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By Rose Hoban

Nashville Police Department chief Tom Bashore spent eight years working the narcotics unit of the Rocky Mount Police Department. It was eight years of catching folks who were using drugs, putting them in jail, processing them for prosecution, sending them to prison, and doing it all over again once they were released.

He got tired of it.

“There was no follow up with individuals,” Bashore said during a recent interview. “I thought, ‘Well, it’s my job to throw you in jail and hopefully when you get there, someone else will take care of you.’ But that never happened.”

Nashville Police Chief Tom Bashore started the HOPE Initiative in Feb. 2016. To date, his department has helped more than 275 people get into substance abuse treatment programs. Photo credit: Rose Hoban

When Bashore got the job leading the police department in Nashville, he decided to try something different after a new town manager handed him an article about a program in Gloucester, MA. That program encourages addicts to turn themselves into the police station. Once there, the police helped those people get into treatment, no judgment, no questions asked.

“I looked at the article and said, ‘I think this could work here,’” Bashore said.

So, in February 2016, Bashore launched the HOPE Initiative, which, to date, has helped about 275 people who have walked into his department get into treatment.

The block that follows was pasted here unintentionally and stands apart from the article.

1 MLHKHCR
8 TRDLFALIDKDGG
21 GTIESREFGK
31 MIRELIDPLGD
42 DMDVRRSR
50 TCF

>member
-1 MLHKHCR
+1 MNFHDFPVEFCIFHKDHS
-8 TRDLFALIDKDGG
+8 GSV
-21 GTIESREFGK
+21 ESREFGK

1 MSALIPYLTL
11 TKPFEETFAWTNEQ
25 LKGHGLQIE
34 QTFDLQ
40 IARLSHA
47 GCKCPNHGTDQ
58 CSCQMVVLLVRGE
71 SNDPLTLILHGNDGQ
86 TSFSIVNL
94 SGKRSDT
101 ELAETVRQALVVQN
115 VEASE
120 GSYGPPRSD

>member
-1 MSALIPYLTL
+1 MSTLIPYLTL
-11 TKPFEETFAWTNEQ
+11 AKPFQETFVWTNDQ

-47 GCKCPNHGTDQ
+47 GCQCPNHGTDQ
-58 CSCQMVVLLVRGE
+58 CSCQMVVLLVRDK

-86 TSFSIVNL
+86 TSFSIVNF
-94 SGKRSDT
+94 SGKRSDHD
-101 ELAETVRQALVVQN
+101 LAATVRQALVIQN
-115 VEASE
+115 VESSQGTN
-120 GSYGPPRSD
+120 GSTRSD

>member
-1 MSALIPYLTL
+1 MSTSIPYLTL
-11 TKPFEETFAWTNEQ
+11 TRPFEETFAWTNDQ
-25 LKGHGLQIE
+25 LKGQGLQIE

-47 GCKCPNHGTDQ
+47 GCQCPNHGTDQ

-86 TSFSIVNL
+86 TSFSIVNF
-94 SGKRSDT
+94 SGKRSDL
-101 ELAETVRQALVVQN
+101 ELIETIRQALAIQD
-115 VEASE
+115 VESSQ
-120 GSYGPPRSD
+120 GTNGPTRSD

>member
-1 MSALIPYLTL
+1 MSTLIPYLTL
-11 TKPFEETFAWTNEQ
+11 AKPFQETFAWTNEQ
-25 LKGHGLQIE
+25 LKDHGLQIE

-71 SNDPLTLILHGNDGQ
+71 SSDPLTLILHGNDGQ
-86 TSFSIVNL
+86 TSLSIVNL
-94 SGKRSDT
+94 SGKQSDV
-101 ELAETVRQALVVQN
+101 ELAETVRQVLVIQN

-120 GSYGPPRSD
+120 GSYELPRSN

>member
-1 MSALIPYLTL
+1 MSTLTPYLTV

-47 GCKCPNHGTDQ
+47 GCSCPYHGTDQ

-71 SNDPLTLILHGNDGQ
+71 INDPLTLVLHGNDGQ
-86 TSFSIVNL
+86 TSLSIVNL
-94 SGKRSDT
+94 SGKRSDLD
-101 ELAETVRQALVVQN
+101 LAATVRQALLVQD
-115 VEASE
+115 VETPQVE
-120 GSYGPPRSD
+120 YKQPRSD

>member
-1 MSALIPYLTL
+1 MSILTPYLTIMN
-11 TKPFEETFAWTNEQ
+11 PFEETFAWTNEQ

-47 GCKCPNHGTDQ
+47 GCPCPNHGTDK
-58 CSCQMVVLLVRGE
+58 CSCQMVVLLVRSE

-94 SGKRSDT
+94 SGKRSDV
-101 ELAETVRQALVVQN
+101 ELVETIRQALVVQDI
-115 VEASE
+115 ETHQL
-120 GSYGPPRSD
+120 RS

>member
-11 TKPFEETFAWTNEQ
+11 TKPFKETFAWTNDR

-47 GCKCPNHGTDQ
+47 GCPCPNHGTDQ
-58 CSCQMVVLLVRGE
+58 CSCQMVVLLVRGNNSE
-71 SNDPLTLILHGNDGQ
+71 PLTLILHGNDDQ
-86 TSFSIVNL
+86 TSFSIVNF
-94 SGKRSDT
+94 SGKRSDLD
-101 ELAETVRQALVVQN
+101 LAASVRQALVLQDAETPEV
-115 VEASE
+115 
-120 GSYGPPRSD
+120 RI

“You will not be charged with a crime, if you come down voluntarily,” he said. “You will not be asked where you get your drugs from. We will work with local, state or national resources to find the treatment you need.”

Reality bites

Downtown Nashville has a bunch of dignified old houses, a reflection of the once-thriving tobacco cultivation that surrounded the town, but the town has seen harder times in recent decades. With only about 5,000 people, everyone knows everyone. Once Bashore launched, word slowly started spreading.

He had no idea what he was in for.

The first person who walked in was a veteran named Joey, who started using after a service injury. Instead of being the quick, easy process Bashore anticipated, it took seven-and-a-half hours to get Joey admitted into emergency department for assessment before he could head to detox.

“I got to know Joey well,” Bashore said. He also got to know several of Joey’s family members.

“I recognized this is a family disease, and families need a lot of help,” he said. “They’re unintended victims of this disease.”

HOPE Initiative by the numbers:
To: Detox – 158
Long Term Treatment: 121
Intensive Outpatient Treatment: 94
Deceased: 3
Bashore’s next set of illusions were shattered when he started working the phones, looking for a treatment facility where Joey could go after detox.

“I didn’t know what questions to ask and people were telling me, ‘Oh yeah, we have beds but when they come, have them bring a $12,000 check with them, or $30,000 check or a $50,000 check,’” he said. “I was like ‘Holy hell!’”

Luckily, Bashore had put out a call for volunteers. One of those people had a connection to someone who ran a facility and got Joey a scholarship for long-term treatment.

“I thought that everyone who walked through the front door of the Nash County Police Department was going to go, ‘Take me, I’m yours, do what you want with me, for however long it takes,’” Bashore said, laughing and shaking his head. “Then I thought that everyone who walks through the door would have insurance, because, hell, I had insurance.”

Instead, about 98 percent of the folks who’ve walked in have had none.

A little bit of luck

The program started out with no money, yet Bashore has had a couple of things working in his favor. His district attorney, town manager and town council were behind him. Nash General Hospital has a detox facility where people go after the emergency department.